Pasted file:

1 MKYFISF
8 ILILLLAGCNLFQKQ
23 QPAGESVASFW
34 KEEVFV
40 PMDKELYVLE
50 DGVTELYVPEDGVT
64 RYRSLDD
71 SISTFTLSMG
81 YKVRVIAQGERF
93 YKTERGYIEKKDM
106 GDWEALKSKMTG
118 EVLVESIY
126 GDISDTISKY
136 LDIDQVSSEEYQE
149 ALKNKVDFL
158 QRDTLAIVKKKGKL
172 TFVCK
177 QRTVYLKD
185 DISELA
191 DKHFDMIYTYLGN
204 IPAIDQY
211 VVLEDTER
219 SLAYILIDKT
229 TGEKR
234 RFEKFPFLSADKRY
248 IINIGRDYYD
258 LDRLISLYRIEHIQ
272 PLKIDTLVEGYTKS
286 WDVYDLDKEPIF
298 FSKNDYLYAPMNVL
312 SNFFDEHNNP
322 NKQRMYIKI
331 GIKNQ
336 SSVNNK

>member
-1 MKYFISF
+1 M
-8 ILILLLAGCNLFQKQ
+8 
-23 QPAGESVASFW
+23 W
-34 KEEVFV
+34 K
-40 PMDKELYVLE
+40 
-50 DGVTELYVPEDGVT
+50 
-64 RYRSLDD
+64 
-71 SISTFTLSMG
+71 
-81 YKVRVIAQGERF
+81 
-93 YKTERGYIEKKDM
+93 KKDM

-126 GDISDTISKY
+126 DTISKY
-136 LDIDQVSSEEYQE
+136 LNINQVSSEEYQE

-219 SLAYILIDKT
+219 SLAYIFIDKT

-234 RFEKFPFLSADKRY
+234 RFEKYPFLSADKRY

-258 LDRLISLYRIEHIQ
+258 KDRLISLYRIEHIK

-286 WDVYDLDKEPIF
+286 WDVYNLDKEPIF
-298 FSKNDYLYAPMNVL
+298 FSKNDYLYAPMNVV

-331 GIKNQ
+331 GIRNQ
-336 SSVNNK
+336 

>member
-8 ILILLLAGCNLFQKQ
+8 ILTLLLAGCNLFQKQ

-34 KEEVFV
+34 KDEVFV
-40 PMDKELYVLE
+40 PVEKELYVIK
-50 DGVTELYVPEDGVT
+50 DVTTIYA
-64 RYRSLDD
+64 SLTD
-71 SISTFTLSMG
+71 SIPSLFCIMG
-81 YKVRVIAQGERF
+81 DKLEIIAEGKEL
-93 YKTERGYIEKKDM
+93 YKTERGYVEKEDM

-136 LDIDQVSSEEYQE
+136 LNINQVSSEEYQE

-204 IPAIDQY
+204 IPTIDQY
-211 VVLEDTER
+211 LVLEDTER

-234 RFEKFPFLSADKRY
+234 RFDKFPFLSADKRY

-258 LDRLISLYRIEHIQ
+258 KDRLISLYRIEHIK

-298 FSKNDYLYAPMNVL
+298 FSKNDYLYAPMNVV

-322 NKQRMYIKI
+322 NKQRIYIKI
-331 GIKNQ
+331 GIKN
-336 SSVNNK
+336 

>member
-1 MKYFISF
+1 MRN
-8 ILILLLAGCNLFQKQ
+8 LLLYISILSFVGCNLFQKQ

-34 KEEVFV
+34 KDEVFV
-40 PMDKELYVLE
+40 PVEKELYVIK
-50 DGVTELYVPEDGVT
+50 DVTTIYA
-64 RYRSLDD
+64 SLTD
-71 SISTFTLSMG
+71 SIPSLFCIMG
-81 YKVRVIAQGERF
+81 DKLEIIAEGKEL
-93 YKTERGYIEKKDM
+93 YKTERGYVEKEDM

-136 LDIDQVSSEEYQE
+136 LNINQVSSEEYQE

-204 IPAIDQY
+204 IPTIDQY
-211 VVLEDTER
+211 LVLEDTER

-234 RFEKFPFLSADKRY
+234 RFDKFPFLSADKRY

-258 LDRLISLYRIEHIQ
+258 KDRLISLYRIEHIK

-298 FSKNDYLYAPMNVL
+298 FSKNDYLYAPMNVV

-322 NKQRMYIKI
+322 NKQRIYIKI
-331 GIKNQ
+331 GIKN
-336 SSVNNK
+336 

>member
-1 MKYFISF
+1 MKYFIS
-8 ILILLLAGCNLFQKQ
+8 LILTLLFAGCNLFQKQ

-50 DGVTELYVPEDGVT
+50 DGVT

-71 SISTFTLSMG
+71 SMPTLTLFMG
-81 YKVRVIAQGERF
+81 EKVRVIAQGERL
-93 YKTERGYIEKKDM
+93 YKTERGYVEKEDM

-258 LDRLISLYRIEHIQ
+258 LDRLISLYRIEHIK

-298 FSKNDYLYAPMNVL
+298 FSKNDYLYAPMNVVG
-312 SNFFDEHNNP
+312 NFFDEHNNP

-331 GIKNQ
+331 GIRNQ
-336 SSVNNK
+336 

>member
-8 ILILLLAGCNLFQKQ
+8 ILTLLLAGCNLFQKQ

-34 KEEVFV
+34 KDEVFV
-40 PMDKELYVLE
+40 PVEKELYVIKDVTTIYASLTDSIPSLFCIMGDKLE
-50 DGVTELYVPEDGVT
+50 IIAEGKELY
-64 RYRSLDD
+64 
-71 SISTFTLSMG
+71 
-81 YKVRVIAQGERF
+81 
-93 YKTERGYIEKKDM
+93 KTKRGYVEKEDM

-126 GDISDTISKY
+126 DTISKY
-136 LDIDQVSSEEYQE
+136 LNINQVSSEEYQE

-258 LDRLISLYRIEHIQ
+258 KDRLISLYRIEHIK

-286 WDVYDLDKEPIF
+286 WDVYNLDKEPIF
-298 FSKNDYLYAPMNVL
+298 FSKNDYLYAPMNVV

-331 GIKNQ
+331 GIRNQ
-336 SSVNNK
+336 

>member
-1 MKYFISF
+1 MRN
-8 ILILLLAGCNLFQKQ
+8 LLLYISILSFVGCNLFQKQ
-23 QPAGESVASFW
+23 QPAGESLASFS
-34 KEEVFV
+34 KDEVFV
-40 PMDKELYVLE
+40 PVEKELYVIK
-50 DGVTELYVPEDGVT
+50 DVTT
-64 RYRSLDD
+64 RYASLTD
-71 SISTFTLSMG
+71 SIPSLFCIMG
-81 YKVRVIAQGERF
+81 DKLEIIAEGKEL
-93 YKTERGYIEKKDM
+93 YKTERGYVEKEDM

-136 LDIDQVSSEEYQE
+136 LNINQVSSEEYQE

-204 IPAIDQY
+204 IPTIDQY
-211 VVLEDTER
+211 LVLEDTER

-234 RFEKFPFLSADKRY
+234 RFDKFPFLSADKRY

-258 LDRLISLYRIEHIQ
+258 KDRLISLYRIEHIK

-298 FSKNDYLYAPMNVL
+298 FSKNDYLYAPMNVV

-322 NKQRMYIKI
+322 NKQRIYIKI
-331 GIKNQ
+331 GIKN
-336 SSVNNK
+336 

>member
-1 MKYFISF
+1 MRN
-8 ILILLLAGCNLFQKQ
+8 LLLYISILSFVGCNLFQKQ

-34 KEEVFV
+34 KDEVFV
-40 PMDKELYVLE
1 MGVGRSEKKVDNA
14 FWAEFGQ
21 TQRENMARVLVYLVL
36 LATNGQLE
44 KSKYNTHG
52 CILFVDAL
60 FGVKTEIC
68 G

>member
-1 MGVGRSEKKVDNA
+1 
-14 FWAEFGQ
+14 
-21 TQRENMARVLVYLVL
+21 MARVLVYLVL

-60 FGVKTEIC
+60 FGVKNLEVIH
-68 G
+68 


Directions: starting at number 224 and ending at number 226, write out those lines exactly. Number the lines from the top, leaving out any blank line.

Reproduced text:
+204 IPTIDQY
-211 VVLEDTER
+211 LVLEDTER